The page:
How should a Christian handle the subject of the wrath of God? How should we view it, even in light of the cross? Pastor Peterson on his blog site CyberStones has posted a sermon he preached at Kramer Chapel in Ft. Wayne on the Lenten text from Luke 13:1-9. It is entitled "A Little Lenten Vinegar." In this sermon he addresses the role of the wrath of God and its connection to natural disasters and other tragedies. I agree with his assessment that one should always view such events as salutary warnings not to take for granted the grace of God, but to live a life of ongoing repentance, as Christ encourages. Our Lord, in the text from Luke 13 does not address the place of God's wrath in the tragedies of the Pilate massacre or the Siloam tower collapse. He simply calls on his hearers to repent, lest they perish, and in their case eternally. But again, how should we view these catastrophes in light of God's wrath?
Pastor Peterson makes an interesting note on the response many Christian chaplains have in the light of natural catastrophes when he writes:
"This is why the world's chaplains are so worthless. A hurricane strikes decadent New Orleans and everyone races to say that God had nothing to do with it, that of all the things that God might ever be or do, and to which ever name He might answer, He could never be angry with us because of sin, that wouldn't be nice. There can never be any consequences and everyone who dies must go to heaven just because he died and that is what all decent dead people do."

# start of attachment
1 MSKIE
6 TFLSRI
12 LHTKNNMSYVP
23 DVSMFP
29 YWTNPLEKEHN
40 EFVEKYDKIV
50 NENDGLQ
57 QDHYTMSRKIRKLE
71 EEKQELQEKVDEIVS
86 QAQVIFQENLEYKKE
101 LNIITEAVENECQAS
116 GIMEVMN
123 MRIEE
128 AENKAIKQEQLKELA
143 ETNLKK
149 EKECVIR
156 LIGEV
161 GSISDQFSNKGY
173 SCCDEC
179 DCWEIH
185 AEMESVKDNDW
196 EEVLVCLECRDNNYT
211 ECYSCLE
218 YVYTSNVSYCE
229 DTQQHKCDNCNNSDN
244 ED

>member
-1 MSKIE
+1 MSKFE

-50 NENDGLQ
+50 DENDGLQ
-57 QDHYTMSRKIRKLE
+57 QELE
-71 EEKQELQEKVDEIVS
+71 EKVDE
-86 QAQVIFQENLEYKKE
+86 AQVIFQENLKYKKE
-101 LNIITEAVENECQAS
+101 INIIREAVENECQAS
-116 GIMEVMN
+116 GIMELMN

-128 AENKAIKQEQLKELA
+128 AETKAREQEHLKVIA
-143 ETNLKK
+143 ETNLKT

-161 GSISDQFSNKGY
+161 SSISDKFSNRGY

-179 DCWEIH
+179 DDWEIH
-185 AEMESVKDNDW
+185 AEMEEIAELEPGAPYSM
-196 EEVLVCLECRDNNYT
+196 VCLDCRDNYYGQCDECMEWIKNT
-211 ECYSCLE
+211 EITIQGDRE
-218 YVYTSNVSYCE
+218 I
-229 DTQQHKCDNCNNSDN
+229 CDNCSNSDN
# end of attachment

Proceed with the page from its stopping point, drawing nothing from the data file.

I will admit that this is an area that I struggle with. The effects of sin are still with us, that cannot be denied. We know that all suffering and death itself is a result of sin. The wrath of God, such as it detests sin and every evil, certainly is not silent. But how do we interpret it? Or should we? To what degree can we see it in the disasters of this life?
Obviously not all who die go to heaven. Some chose not to believe and thereby face the unveiled wrath of God on their own. This is the justice of God. But when we talk about God's anger against sin, we usually talk also of that wrath being vented against his own Son on the cross.
Thus, do we interpret the wrath of God in this world against sin in terms of Romans 1, where God often allows the unbeliever to suffer the consequence of his own willing rejection? And as for the Christian - is our suffering in this world both a warning that we fall not into their sin of unbelief and that we heed his call always to repent that we not perish? It would seem that this is a good approach. Going further than this could be complicated.